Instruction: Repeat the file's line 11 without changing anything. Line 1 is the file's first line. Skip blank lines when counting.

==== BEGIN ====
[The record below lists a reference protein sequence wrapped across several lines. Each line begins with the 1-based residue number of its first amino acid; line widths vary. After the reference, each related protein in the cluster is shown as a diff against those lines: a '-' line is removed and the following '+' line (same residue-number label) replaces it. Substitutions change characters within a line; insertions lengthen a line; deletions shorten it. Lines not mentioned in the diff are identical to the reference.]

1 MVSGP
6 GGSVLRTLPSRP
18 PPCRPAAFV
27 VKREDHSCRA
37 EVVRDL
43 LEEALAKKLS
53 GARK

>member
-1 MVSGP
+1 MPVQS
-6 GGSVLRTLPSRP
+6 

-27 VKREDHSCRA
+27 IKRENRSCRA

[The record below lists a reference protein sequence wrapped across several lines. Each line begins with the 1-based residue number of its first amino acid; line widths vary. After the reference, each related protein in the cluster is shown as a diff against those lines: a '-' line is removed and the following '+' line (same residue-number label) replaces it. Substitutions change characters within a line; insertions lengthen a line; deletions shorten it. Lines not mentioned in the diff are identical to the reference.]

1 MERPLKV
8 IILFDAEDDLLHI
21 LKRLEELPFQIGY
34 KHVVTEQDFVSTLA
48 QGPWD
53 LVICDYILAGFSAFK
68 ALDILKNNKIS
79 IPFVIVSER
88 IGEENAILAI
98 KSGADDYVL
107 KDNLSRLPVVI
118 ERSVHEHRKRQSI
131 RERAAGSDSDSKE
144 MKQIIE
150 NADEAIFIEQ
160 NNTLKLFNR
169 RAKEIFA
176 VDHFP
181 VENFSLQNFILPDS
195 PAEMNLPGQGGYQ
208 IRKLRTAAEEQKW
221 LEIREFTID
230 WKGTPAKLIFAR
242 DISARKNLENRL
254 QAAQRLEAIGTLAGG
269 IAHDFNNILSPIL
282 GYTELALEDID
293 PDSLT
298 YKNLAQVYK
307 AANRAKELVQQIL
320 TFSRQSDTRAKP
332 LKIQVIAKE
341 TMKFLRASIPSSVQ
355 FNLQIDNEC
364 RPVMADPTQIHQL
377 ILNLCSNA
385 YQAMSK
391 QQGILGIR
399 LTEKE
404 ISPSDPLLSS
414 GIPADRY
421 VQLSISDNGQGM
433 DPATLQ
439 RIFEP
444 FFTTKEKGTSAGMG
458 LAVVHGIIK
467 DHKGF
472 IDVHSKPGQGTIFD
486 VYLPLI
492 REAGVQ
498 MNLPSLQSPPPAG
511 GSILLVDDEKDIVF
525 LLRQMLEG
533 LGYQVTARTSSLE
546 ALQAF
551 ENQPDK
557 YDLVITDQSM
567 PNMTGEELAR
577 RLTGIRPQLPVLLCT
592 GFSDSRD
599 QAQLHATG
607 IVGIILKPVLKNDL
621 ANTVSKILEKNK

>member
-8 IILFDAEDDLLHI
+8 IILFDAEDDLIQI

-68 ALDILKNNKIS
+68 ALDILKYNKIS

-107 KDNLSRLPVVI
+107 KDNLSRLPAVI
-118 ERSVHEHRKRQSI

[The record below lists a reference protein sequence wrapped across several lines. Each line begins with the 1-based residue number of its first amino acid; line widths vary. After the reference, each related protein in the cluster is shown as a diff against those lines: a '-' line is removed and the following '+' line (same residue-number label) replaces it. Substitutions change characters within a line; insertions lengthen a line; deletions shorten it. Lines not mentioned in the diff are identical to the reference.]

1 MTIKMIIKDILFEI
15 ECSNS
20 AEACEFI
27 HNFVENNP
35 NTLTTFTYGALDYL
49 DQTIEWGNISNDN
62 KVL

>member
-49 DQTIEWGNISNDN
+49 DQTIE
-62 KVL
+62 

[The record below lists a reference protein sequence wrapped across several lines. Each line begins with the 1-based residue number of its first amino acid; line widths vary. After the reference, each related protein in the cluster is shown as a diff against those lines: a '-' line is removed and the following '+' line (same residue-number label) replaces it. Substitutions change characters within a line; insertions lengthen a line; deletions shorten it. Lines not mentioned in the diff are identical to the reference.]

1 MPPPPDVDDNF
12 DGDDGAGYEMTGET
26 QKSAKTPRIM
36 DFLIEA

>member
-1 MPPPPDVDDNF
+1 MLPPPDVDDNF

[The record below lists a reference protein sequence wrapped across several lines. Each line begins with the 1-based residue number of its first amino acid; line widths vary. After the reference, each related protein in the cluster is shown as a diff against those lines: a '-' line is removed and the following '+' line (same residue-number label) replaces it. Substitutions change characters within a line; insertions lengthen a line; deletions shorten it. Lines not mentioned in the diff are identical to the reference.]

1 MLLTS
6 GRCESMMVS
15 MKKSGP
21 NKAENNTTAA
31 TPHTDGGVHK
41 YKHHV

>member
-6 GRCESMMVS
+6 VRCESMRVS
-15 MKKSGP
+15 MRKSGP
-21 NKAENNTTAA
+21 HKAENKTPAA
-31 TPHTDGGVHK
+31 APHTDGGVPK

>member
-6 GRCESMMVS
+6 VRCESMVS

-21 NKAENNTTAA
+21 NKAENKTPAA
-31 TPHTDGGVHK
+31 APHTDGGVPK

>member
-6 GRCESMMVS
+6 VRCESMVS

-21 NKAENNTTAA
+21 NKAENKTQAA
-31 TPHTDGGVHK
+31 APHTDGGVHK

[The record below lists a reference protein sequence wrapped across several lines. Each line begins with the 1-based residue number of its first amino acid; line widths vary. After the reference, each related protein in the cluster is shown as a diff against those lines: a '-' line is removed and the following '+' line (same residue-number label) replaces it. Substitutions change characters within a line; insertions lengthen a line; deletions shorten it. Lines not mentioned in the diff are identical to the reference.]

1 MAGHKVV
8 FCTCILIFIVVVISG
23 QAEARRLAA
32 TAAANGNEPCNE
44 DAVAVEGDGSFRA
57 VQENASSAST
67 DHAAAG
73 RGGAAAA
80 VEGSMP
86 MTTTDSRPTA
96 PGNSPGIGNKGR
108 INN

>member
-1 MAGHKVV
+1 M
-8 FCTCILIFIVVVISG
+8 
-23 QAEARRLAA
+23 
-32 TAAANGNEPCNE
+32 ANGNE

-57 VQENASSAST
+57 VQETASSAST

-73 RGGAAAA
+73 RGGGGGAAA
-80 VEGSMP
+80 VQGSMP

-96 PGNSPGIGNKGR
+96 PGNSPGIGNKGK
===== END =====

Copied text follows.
+1 MPVQS